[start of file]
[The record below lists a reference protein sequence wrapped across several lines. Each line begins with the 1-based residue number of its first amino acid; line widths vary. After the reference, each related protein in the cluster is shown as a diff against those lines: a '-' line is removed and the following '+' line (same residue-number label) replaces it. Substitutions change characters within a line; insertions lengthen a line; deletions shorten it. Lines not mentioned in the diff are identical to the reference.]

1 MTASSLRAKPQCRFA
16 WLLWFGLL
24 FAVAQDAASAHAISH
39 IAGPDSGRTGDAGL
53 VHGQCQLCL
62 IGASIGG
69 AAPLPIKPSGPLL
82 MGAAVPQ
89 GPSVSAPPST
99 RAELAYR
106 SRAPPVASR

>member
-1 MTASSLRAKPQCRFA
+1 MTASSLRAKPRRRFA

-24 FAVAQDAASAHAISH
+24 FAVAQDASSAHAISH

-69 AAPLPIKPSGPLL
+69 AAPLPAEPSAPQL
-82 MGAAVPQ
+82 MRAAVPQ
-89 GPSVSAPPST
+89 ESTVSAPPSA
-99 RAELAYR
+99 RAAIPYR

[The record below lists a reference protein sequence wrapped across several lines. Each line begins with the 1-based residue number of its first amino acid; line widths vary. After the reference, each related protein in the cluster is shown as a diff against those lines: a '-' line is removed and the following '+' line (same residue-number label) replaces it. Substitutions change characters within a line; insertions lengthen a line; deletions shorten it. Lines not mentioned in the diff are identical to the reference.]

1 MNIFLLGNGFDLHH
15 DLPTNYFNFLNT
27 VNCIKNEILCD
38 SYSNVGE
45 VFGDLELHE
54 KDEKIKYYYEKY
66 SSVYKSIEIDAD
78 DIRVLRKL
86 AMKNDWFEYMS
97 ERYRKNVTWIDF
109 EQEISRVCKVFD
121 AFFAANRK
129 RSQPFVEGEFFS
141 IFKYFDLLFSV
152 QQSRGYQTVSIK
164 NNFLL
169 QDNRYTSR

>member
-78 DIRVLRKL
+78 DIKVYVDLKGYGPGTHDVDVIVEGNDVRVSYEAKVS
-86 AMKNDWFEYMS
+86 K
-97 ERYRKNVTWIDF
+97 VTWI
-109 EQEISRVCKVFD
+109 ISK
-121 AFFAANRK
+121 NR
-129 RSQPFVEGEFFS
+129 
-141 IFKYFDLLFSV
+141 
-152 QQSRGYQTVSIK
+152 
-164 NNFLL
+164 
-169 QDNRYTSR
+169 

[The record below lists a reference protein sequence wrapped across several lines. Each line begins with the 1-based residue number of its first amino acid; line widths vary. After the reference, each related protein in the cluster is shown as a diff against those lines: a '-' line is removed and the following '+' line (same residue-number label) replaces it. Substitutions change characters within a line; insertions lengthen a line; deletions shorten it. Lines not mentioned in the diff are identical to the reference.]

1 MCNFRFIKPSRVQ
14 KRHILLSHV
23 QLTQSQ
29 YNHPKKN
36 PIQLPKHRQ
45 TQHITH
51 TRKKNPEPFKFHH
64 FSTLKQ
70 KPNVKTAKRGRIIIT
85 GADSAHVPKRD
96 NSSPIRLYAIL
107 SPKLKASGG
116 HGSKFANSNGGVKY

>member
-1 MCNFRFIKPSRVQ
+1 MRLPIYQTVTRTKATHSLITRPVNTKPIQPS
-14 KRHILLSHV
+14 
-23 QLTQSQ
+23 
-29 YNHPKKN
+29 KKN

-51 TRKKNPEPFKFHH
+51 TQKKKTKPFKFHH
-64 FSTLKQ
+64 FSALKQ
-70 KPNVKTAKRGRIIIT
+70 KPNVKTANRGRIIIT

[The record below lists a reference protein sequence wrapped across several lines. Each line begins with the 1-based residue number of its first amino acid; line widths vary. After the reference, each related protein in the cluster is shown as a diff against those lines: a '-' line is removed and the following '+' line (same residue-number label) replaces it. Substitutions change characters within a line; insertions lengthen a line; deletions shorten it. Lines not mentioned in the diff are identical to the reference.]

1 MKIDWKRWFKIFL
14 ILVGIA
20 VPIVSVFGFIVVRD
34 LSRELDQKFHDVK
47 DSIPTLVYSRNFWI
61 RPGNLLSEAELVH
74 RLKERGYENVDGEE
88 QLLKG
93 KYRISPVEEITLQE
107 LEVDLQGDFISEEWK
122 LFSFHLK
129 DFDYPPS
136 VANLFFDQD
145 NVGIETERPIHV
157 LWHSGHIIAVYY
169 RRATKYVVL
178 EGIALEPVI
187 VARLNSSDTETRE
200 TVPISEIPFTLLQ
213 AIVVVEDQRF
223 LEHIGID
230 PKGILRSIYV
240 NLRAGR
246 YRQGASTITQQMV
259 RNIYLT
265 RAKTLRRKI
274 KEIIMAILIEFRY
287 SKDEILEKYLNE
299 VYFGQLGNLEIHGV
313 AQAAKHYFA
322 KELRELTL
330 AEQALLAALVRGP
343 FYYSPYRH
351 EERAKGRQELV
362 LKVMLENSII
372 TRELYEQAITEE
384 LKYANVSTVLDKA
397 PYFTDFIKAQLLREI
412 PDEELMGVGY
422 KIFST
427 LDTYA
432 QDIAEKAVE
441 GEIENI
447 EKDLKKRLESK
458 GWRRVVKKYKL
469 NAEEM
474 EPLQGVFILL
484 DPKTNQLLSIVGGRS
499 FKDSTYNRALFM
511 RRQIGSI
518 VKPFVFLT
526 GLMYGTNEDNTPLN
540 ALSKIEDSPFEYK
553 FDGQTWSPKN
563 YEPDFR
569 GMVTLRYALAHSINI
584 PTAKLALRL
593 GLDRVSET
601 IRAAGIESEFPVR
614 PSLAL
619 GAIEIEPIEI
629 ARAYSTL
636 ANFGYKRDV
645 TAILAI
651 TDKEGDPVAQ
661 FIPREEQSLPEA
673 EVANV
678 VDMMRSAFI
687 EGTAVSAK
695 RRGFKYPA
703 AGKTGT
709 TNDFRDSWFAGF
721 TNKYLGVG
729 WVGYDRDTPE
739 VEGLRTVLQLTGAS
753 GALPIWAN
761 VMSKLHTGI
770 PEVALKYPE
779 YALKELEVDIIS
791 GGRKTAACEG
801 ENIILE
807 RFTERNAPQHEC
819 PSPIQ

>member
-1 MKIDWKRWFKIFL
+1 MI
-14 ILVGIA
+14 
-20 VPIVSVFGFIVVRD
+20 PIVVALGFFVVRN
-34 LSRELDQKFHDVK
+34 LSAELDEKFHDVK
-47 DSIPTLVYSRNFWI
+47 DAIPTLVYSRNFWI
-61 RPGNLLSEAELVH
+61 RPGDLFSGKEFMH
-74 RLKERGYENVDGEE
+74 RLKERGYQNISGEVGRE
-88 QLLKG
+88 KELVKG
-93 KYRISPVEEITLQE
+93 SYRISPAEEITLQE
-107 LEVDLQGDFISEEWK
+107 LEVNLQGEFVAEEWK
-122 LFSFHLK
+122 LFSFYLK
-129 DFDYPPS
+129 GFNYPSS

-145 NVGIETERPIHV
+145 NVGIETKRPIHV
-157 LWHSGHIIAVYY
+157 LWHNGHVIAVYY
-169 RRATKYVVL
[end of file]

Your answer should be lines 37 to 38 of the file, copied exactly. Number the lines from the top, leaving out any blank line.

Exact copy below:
109 EQEISRVCKVFD
121 AFFAANRK